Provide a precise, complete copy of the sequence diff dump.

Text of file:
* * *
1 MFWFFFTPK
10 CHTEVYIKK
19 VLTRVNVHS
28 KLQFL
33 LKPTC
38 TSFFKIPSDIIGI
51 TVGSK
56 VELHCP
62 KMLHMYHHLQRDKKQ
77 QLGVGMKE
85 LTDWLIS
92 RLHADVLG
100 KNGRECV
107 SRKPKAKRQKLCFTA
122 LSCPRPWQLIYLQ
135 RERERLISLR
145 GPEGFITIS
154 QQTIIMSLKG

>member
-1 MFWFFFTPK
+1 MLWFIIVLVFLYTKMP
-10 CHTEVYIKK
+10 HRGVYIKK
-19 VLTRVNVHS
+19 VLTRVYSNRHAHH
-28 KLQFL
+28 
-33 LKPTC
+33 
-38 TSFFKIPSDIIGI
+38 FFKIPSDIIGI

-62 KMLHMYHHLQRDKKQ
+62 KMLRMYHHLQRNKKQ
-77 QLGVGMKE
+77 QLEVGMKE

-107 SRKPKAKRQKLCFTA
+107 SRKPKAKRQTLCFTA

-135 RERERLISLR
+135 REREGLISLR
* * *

1 MFWFFFTPK
10 CHTEVYIKK
19 VLTRVNVHS
28 KLQFL
33 LKPTC
38 TSFFKIPSDIIGI
51 TVGSK
56 VELHCP
62 KMLHMYHHLQRDKKQ
77 QLGVGMKE
85 LTDWLIS
92 RLHADVLG
100 KNGRECV
107 SRKPKAKRQKLCFTA
122 LSCPRPWQLIYLQ
135 RERERLISLR
145 GPEGFITIS
154 QQTIIMSLKG

>member
-1 MFWFFFTPK
+1 MLWFIIVLVFLYTKMP
-10 CHTEVYIKK
+10 HRGVYIKK
-19 VLTRVNVHS
+19 VLTRVYSNRHAHH
-28 KLQFL
+28 
-33 LKPTC
+33 
-38 TSFFKIPSDIIGI
+38 FFKIPSDIIGI

-62 KMLHMYHHLQRDKKQ
+62 KMLRMYHHLQRNKKQ
-77 QLGVGMKE
+77 QLEVGMKE

-107 SRKPKAKRQKLCFTA
+107 SRKPKAKRQTLCFTA

-135 RERERLISLR
+135 REREGLISLR